NOAA satellite can predict space weather and show solar flares

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NOAA releases stunning images of the sun taken by its latest weather satellite showing swirling plasma ejected from the solar atmosphere into space and sucked into the sun.

GOES-18 was launched from Florida in March 2021 and is NOAA’s third series of GOES-R geostationary satellites. It is in the final stages of commissioning its powerful weather observation instruments, including the Solar Ultraviolet Imager (SUVI), which helps predict space weather.

A version of SUVI has flown on all new GOES satellites and can send images back to Earth in minutes to forecasters with NOAA’s Space Weather Prediction Center.

Dr. Laurel Rachmeler is head of the Solar and Terrestrial Physics Section of NOAA’s National Centers for Environmental Information. She and her team work on the calibration and validation of space weather instruments, such as SUVI. As forecasters strive to share weather data with the public, the NCEI ensures that the quality of the data is up to par.

As testing and calibration wraps up on the last satellite, there will soon be three eyes in the sky watching the sun continuously.

Because the sun is so hot, images of the sun are taken in ultraviolet wavelengths.

Each SUVI channel is a different wavelength of ultraviolet light, which samples plasma at varying temperatures in the sun’s outer atmosphere, known as the corona. NOAA recently released the image above showing the differences between the six channels.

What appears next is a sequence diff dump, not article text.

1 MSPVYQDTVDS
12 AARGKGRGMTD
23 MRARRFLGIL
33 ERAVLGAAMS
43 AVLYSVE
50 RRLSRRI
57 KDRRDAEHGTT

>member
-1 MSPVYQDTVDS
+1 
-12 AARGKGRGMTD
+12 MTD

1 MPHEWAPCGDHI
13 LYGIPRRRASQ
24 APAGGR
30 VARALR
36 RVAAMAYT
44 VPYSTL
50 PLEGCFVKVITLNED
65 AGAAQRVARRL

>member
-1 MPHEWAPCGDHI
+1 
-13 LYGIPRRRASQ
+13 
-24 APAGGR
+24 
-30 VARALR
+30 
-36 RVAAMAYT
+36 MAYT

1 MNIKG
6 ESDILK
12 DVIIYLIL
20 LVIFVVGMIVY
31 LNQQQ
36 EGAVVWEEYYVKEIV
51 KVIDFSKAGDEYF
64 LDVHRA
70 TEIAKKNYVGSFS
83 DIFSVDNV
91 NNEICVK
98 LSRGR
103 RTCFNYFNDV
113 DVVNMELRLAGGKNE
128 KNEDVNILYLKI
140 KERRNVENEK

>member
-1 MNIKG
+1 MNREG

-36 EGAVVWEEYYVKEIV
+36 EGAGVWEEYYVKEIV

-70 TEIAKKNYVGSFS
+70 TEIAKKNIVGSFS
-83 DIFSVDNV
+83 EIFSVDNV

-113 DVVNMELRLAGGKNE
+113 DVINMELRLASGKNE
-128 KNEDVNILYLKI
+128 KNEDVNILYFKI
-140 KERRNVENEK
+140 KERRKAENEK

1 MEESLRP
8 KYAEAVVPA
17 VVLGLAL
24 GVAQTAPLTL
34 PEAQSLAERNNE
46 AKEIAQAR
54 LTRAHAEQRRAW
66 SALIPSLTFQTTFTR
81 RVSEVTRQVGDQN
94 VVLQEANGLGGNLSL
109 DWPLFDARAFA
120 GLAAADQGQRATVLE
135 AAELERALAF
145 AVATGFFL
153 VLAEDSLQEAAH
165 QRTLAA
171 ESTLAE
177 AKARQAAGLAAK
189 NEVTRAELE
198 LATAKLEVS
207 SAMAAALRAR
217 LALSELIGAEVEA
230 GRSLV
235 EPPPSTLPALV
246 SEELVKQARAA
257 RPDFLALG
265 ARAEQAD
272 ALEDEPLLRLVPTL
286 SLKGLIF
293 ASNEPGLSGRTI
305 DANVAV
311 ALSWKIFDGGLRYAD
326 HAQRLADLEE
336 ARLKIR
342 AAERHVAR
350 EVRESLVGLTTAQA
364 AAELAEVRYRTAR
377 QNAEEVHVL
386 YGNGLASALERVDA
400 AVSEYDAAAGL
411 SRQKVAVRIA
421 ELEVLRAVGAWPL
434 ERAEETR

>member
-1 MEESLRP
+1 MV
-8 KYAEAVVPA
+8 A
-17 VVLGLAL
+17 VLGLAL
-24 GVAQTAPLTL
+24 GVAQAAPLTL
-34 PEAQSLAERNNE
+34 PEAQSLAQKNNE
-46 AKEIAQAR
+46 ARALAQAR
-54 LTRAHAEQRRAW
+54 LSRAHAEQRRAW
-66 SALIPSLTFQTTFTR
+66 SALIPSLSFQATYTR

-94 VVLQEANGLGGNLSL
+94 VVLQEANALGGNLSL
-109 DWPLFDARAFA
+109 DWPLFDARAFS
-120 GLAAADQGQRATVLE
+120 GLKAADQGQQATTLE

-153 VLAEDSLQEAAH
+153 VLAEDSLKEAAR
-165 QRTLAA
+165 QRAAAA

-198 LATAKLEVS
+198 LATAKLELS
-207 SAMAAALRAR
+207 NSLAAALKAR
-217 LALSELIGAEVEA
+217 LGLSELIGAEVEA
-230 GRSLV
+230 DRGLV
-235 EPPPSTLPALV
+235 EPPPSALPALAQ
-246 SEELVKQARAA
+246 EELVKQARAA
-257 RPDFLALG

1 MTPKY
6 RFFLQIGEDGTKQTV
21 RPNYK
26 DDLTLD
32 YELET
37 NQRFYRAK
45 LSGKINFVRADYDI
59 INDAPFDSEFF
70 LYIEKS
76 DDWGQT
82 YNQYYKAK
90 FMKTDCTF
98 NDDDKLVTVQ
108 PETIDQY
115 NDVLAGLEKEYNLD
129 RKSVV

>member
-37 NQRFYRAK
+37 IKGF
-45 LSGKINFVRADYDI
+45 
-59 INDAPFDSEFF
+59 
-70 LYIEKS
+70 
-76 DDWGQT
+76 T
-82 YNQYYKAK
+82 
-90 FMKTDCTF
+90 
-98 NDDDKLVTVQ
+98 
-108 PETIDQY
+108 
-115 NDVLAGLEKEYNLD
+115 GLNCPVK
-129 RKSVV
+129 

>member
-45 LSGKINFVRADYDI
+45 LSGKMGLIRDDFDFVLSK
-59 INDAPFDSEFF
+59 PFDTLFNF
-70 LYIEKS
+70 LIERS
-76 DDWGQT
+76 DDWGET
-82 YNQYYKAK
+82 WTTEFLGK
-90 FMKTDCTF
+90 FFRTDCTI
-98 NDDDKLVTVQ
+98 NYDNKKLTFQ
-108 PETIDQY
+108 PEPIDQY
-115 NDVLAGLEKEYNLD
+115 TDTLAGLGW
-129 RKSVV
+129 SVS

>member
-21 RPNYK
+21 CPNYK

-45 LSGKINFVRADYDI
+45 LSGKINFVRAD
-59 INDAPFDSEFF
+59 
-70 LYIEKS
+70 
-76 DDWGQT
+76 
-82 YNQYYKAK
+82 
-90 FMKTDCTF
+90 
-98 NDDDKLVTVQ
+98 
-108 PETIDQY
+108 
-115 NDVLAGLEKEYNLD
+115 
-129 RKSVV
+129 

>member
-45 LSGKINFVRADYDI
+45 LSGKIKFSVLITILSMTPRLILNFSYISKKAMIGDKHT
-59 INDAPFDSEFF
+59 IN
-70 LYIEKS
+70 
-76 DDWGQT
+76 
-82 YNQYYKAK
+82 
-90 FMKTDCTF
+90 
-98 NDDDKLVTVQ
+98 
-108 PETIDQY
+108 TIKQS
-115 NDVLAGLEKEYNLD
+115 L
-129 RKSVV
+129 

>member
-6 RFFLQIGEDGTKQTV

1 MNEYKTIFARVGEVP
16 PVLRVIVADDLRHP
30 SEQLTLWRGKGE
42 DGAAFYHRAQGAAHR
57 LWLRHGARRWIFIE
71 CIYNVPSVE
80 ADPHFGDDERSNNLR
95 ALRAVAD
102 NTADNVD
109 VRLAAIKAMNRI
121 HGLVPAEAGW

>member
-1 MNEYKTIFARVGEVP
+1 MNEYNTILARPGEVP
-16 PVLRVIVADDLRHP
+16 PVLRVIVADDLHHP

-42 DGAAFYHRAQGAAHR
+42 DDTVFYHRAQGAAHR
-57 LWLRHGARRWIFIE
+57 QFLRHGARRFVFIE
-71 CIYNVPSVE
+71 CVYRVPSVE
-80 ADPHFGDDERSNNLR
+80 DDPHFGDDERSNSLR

The orange-red image (lower right) is the 304 Angstrom wavelength measuring cooler plasma at 50,000 degrees Kelvin in the chromosphere, the layer below the corona.

As testing and calibration wraps up on the last satellite, there will soon be three eyes in the sky watching the sun continuously.

“That’s what we solar physicists call cool,” Rachmeler said.

This picture is from 304A.

Rachmeler explains that the video shows a prominence or filaments erupting in the lower right corner of the sun.

“As it lifts, you see this kind of twisting or twisting motion. And that’s happening as this massive plasma and magnetic field is slowly moving away from the sun,” Rachmeler said.

As the video continues, the material continues to spiral as it is pulled back towards the sun. This is called a partial blowout.

“If the magnetic field is still connected to the sun when it erupts, some of that filament material may actually come down the magnetic field and back down to the surface of the sun,” Rachmeler said.

The golden wavelength of 171 Angstrom (top right) is Rachmeler’s favorite because she studied solar magnetic fields.

Each SUVI channel is a different wavelength of ultraviolet light, which samples plasma at varying temperatures in the sun's outer atmosphere.
Each SUVI channel is a different wavelength of ultraviolet light, which samples plasma at varying temperatures in the sun’s outer atmosphere.
NOAA

At around 1 million degrees Kelvin, it is one of the coldest corona plasmas. Structures emanate from the edge of the disk, tracing the lines of magnetic fields.